This game is the bees knees!
Okay, out of the gate, Bee Simulator is:
- not a simulator
- likely a kid’s game
None of those are bad things, mind you, but since I went into this game blind, I was surprised to say the least.
Bee Simulator, developed by VARSAV Game Studios and published by Bigben, is currently available on Switch, XBox One, PS4, and the Epic Games Launcher (with a Steam release date set for the end of year 2020). With gorgeous graphics and a glorious soundtrack tapping talent from the Witcher 3 OST team, Bee Simulator is as sweet as honey both visually and audibly.
The game starts with a super-saccharine narration detailing the importance of bees and the urgency of their dwindling numbers. Setting an ominous tone with such a cheerful-sounding narrator was definitely a bit jarring but all the more intriguing (think Viva Pinata, honestly). After that, the opening cutscene ends, and I, a baby bee, am born into the world.
After naming myself Bea (get it) and learning how to be a bee, I met with the queen, who told me my life was to be one filled with pollen-gathering — I’d spend all my days visiting flowers and collecting their yields. Seems pretty obvious, but of course, there are other jobs, such as nanny bees, that I could have taken.
My meeting with the queen over, I buzzed off and out of the hive and into the vibrant, colorful world. It’s here where the major mechanics of Bee Simulator open up, which are segmented into different missions or “mini-games” of sorts that drive home what a day in the life of a bee might be like. This is where it started to feel more child-friendly, with overly sweet voice acting and mini-games akin to those from the N64 catalog.
With that being said, the mini-games are spot on and really drive home the edutainment value when it comes to learning all about bees. Case in point, one of the possible mini-games is a dancing sequence a la Simon Says — you’ll meet up with another bee who’s practically drooling over a super special flower but, for whatever reason, can’t collect the pollen herself. She’ll tell you where it is by dancing, though, and you’ll mimic her moves to learn the location. Since this is an actual thing bees do, it reinforces fun facts while legitimately being fun.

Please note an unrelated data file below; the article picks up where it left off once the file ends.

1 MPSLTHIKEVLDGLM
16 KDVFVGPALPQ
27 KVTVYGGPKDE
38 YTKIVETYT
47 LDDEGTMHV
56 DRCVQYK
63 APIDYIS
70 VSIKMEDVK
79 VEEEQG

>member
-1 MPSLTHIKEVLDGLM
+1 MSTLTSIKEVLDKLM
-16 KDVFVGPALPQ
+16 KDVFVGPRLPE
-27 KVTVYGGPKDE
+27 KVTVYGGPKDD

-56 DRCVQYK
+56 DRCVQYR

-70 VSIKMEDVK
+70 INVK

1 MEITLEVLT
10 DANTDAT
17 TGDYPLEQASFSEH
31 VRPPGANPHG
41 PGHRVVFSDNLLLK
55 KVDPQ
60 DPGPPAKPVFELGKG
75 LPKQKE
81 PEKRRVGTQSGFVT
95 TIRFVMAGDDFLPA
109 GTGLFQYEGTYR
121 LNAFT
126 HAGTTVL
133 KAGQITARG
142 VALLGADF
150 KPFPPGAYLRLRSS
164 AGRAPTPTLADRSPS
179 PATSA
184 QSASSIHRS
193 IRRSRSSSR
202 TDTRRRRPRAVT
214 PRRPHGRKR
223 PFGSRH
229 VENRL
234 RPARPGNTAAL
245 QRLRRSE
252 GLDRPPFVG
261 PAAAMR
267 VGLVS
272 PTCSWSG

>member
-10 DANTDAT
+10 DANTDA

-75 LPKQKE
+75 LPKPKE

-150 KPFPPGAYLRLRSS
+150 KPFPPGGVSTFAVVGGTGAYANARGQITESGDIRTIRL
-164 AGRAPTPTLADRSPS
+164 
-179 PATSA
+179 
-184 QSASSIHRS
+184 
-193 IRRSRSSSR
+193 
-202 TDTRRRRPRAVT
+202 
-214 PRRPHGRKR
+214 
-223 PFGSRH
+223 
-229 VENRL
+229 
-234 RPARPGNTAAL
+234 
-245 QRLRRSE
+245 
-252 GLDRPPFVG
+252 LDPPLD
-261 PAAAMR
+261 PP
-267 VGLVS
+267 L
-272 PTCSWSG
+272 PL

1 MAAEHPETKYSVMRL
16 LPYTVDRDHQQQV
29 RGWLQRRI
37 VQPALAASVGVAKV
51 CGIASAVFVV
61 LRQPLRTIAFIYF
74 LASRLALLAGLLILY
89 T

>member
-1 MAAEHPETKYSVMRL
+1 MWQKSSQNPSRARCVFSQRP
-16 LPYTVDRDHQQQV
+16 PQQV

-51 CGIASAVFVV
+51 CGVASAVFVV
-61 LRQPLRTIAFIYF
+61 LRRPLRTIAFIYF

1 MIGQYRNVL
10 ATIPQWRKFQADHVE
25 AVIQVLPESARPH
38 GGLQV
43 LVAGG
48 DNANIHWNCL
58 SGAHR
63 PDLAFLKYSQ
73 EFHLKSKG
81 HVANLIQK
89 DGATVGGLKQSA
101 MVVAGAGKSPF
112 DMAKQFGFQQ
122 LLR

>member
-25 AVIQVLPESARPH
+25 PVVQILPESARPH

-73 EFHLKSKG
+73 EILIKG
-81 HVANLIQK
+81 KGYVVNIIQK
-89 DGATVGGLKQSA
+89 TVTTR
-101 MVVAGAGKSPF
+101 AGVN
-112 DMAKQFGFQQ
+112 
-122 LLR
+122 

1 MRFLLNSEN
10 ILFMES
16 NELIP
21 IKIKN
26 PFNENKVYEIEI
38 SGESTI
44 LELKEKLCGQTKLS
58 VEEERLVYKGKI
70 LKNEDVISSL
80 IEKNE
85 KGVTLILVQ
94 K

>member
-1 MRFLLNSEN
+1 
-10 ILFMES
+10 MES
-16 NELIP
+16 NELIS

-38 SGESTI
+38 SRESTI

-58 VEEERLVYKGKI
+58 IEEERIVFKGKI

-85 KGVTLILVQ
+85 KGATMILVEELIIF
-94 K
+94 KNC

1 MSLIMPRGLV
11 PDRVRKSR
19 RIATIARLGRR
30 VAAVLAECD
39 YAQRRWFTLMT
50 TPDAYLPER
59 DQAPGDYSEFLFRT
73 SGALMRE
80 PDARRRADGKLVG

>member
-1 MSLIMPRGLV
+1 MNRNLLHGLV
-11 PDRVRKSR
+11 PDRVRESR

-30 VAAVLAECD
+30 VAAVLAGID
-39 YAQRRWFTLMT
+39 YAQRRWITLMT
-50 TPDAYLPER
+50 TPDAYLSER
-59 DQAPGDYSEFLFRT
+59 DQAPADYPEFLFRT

As I was zooming through Bee Simulator (both figuratively and literally, as the story mode can be beaten in about two hours), I couldn’t help but notice how disjointed the game was despite calling itself a simulator. Any missions you want to take on can be done by buzzing through different colored lights scattered throughout the worlds. Most of them are mini-games with mechanics we’ve seen before — there’s the aforementioned Simon Says, but also flying through rings which gave me Superman 64 flashbacks (shudder) and fighting off bad bugs like wasps through quick-time events. It was less Bee Simulator and more “Bee Story”, which, once framed this way, simply made more sense.
Where I found myself frustrated by the flying through rings levels, I was utterly delighted by the educational material sprinkled throughout Bee Simulator. Activating bee vision allows the bee to discern which flowers yield a higher quality pollen through the use of different colors — a nod to the fact that bees perceive color differently than we do. There’s an encyclopedia to fill in of all the different flora and fauna species found throughout the game with detailed drawings and insightful information. Beautifully illustrated loading screens become teachable moments as they feature fast facts about bees — an oft-overlooked opportunity which was wonderfully utilized to its full potential.
Bee Simulator hits the sweet spot when it comes to educational games — a legitimately fun, albeit short experience, it’s meant to be played thoroughly through hours of collecting encyclopedic knowledge. With the couch co-op mode, players can grab their honey and start a split-screen game together, learning all about bees and spreading awareness about this all-too-important species. Although the youth are likely to get more enjoyment out of this, that shouldn’t stop older gamers from supporting such a buzz-worthy cause.
If Superman 64 meets Viva Pinata sounds like the bees knees, be sure to pick up a copy of Bee Simulator.
Final Verdict: 4/5
Available on: Switch, Xbox One, PS4, and PC (reviewed); Publisher: Bigben; Developer: VARSAV Game Studios; Players: 1; Released: November 12, 2019; MSRP: $39.99
Editor’s note: This review is based on a copy of Bee Simulator given to HeyPoorPlayer by the publisher.